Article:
|Publication number||US6093145 A|
|Application number||US 09/366,969|
|Publication date||Jul 25, 2000|
|Filing date||Aug 4, 1999|
|Priority date||Feb 10, 1997|
|Publication number||09366969, 366969, US 6093145 A, US 6093145A, US-A-6093145, US6093145 A, US6093145A|
|Inventors||Ingo Vom Berg, Gebhard Herrmann, Dieter Weisshaupt, Paul Wieneke|
|Original Assignee||Aesculap Ag & Co. Kg|
|Export Citation||BiBTeX, EndNote, RefMan|
|Patent Citations (11), Non-Patent Citations (2), Referenced by (34), Classifications (6), Legal Events (5)|
|External Links: USPTO, USPTO Assignment, Espacenet|
This application is a continuation of International Application No. PCT/EP98/00514, filed Jan. 31, 1998, and published as document WO 98/34544.
The invention relates to a brain spatula with a band-like strip consisting of a pliable and inherently stable material.
Brain spatulas have been used for a long time in neurosurgery in order to retract the brain parenchyma and thus keep a channel free into the depth of the operating area. The most common structural form is a simple strip of sheet metal consisting of a metal strip which can be bent by hand and the surface of which is already, however, clearly outlined on the brain after a few minutes. Particularly noticeable are the pressure marks of the lateral spatula edges which indicate a high local compression stress. This compression stress can lead to corresponding injuries.
It is known to round off brain spatulas in the area of the edges in order to reduce the compression stress as a result. It is not, however, possible as a result of this measure to avoid injuries to the desired degree.
Attempts to mitigate the trauma caused by brain spatulas by way of a plastic surface coating have also been unsuccessful.
The object of the invention is to design a generic brain spatula such that high local compression stresses can be avoided.
This object is accomplished in accordance with the invention, in a brain spatula of the type described at the outset, in that the strip is enveloped by a soft, elastically deformable material which projects laterally beyond the strip at the side edges of the strip and the deformability of which increases from the side edges of the strip towards the edge of the soft material.
Such a configuration makes an even pressure distribution of the retraction forces possible and ensures adaptation of the spatula surface to the brain matter without pressure points. Nevertheless, the inherent stability of the spatula can, altogether, be achieved by the strip embedded in the soft material.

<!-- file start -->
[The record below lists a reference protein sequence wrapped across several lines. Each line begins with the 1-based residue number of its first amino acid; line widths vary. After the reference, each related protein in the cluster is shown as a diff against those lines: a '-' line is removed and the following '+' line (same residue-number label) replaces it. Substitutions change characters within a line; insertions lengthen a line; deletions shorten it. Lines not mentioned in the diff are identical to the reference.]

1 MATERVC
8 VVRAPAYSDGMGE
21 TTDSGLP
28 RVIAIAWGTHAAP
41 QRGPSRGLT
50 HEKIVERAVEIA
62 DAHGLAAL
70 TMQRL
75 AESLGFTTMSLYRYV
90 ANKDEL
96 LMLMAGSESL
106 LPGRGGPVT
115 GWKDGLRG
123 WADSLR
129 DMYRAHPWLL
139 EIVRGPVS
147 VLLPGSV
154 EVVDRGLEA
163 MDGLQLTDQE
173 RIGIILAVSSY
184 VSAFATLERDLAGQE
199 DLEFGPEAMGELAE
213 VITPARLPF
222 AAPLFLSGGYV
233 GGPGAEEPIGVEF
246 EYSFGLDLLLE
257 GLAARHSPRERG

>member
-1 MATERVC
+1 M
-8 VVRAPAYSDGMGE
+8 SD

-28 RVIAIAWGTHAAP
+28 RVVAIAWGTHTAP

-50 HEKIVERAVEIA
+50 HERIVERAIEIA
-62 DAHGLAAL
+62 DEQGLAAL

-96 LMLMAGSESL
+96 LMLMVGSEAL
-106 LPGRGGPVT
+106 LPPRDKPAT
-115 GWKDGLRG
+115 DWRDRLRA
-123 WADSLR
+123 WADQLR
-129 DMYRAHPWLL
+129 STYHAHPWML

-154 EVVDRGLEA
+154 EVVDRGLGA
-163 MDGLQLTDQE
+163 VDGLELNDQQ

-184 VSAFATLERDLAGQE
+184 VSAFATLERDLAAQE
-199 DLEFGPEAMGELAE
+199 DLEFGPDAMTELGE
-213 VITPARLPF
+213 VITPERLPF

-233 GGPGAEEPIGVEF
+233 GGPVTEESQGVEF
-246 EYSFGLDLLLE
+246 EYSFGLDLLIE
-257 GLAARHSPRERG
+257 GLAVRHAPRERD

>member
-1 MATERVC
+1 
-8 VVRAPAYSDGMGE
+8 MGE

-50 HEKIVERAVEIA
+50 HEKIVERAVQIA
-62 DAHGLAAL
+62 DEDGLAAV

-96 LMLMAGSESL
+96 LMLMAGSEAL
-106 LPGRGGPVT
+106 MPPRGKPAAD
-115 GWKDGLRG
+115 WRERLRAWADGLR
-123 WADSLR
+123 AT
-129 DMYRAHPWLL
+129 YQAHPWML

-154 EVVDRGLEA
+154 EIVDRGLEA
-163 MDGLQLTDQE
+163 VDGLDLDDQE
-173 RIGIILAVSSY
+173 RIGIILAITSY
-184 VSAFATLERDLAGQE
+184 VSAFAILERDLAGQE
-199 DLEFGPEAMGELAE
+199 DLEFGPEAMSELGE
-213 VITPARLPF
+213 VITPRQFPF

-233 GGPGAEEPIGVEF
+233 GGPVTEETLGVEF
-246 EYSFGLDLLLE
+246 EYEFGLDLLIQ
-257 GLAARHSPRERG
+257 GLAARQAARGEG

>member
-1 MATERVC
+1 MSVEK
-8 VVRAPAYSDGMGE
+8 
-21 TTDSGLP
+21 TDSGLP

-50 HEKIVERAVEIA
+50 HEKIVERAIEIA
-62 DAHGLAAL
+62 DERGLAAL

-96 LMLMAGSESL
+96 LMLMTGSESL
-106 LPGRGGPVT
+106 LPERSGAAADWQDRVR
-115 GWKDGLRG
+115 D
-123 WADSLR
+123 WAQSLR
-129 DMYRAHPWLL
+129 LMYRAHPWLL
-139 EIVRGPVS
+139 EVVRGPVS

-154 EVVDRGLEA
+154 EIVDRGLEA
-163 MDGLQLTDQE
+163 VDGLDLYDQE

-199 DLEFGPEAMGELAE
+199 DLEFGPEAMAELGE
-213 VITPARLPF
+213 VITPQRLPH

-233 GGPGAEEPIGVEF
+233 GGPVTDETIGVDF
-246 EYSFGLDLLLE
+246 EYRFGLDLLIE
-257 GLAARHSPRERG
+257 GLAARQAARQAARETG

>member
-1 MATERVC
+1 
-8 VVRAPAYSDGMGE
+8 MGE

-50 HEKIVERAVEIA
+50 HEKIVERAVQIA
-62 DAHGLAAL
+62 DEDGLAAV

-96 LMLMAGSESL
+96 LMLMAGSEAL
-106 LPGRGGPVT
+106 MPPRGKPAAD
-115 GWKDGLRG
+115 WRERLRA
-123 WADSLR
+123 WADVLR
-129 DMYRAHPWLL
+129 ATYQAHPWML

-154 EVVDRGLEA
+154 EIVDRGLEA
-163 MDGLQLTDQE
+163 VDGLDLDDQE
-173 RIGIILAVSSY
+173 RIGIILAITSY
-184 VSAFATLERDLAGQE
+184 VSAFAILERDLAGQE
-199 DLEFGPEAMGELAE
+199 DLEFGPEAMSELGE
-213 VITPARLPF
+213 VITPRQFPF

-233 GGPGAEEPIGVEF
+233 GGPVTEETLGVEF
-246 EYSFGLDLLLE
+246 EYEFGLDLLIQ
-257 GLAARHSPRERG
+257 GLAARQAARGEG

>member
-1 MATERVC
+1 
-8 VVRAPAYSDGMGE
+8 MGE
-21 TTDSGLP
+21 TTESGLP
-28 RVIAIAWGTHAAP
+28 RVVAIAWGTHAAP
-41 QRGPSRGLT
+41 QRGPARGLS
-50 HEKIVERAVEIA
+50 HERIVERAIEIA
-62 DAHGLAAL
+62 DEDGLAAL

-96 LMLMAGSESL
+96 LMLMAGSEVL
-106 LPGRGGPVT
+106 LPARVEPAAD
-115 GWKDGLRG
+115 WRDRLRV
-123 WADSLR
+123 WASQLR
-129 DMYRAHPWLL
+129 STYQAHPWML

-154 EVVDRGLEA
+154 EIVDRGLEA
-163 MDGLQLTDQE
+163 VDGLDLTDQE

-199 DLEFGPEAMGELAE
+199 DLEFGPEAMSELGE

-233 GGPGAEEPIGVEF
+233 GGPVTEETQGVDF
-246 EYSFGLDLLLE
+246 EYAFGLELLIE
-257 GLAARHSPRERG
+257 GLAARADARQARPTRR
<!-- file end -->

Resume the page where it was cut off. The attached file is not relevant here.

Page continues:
It may be provided in accordance with a preferred embodiment for the material thickness of the soft material to decrease from the side edges of the strip towards the edge. This decrease in the material leads to an increase in the deformability and thus to a decrease in the transferable retraction forces from the center of the spatula towards the edge. It is advantageous when the total width of the soft material is at least twice as much as the width of the strip so that apart from the inherently stable strip a sufficiently broad area remains, in which only soft material is provided and in which the deformability gradually increases.
It may, in particular, be provided for the total width of the soft material to be up to five times as great as the width of the strip.
A particularly gentle application results when it is provided in accordance with a preferred embodiment for the cross section of the soft material to be limited in the area of the strip by outwardly curved, arcuate sections. No edges whatsoever then result in the area of the soft material but rather a rounded, outwardly curved contour which embeds the inherently stable strip within it.
The arcuate section can, in particular, extend on one side of the soft material over its entire width so that this results in a constant course free of edges and projections.
On the opposite side it may be provided for the arcuate section to extend only over a central area and to merge on both sides into straight sections extending essentially parallel to the strip. As a result, the material thickness may be reduced in the edge strip located laterally next to the inherently stable strip and so an increased deformability can be achieved towards the edge.
The boundary lines of the cross section of the soft material can, in particular, run together at the edges at an acute angle, for example, at an angle of between 10° and 30°.
The lateral edge strips therefore act like lateral vanes or sealing lips which transfer retraction forces outwards from the strip which become ever smaller, wherein these forces continuously decrease to zero towards the edge due to the acute-angled course.
The soft material can have in the area of the strip a layer thickness which is at least as great as the thickness of the strip. As a result, an adaptation to the contour of the brain, and thus an optimum balance of pressure is also made possible in this area due to an elastic compression of the soft material.
Alternatively or in addition, it may be provided for the Shore hardness of the soft material to decrease from the side edges of the strip towards the edge. This measure also serves to increase the deformability of the soft material from the strip towards the edge.
For example, the Shore hardness may, in the area of the side edges, be between 50 and 70, in the area of the edge between 20 and 40.